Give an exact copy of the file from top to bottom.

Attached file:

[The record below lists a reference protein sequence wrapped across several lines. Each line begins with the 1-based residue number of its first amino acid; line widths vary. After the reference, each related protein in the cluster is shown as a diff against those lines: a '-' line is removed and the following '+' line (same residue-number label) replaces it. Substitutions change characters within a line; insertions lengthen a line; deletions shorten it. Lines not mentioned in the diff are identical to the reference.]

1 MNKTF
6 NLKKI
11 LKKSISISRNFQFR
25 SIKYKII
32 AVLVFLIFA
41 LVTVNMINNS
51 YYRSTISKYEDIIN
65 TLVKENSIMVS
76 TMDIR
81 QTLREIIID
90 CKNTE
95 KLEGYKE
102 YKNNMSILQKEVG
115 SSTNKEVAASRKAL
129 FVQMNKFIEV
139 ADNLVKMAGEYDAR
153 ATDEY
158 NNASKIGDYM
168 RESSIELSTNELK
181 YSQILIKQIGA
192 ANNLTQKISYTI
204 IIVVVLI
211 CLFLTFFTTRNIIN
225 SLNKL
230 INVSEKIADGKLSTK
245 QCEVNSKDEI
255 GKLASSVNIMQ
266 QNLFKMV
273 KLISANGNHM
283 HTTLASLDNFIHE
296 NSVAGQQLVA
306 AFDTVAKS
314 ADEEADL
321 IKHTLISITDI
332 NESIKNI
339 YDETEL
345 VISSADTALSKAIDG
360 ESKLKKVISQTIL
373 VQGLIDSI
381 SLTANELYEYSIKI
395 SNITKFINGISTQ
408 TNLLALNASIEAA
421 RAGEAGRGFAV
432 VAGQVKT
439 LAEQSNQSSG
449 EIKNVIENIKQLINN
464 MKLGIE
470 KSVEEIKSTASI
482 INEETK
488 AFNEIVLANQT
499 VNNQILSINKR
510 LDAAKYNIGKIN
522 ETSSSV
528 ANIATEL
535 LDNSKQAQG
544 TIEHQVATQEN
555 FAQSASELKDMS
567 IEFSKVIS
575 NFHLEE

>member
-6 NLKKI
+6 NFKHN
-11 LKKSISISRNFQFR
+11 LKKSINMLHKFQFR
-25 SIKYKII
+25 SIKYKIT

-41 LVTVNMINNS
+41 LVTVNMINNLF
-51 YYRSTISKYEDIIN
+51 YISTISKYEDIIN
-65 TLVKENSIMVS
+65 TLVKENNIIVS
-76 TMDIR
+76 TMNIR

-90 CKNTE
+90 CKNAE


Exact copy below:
[The record below lists a reference protein sequence wrapped across several lines. Each line begins with the 1-based residue number of its first amino acid; line widths vary. After the reference, each related protein in the cluster is shown as a diff against those lines: a '-' line is removed and the following '+' line (same residue-number label) replaces it. Substitutions change characters within a line; insertions lengthen a line; deletions shorten it. Lines not mentioned in the diff are identical to the reference.]

1 MNKTF
6 NLKKI
11 LKKSISISRNFQFR
25 SIKYKII
32 AVLVFLIFA
41 LVTVNMINNS
51 YYRSTISKYEDIIN
65 TLVKENSIMVS
76 TMDIR
81 QTLREIIID
90 CKNTE
95 KLEGYKE
102 YKNNMSILQKEVG
115 SSTNKEVAASRKAL
129 FVQMNKFIEV
139 ADNLVKMAGEYDAR
153 ATDEY
158 NNASKIGDYM
168 RESSIELSTNELK
181 YSQILIKQIGA
192 ANNLTQKISYTI
204 IIVVVLI
211 CLFLTFFTTRNIIN
225 SLNKL
230 INVSEKIADGKLSTK
245 QCEVNSKDEI
255 GKLASSVNIMQ
266 QNLFKMV
273 KLISANGNHM
283 HTTLASLDNFIHE
296 NSVAGQQLVA
306 AFDTVAKS
314 ADEEADL
321 IKHTLISITDI
332 NESIKNI
339 YDETEL
345 VISSADTALSKAIDG
360 ESKLKKVISQTIL
373 VQGLIDSI
381 SLTANELYEYSIKI
395 SNITKFINGISTQ
408 TNLLALNASIEAA
421 RAGEAGRGFAV
432 VAGQVKT
439 LAEQSNQSSG
449 EIKNVIENIKQLINN
464 MKLGIE
470 KSVEEIKSTASI
482 INEETK
488 AFNEIVLANQT
499 VNNQILSINKR
510 LDAAKYNIGKIN
522 ETSSSV
528 ANIATEL
535 LDNSKQAQG
544 TIEHQVATQEN
555 FAQSASELKDMS
567 IEFSKVIS
575 NFHLEE

>member
-6 NLKKI
+6 NFKHN
-11 LKKSISISRNFQFR
+11 LKKSINMLHKFQFR
-25 SIKYKII
+25 SIKYKIT

-41 LVTVNMINNS
+41 LVTVNMINNLF
-51 YYRSTISKYEDIIN
+51 YISTISKYEDIIN
-65 TLVKENSIMVS
+65 TLVKENNIIVS
-76 TMDIR
+76 TMNIR

-90 CKNTE
+90 CKNAE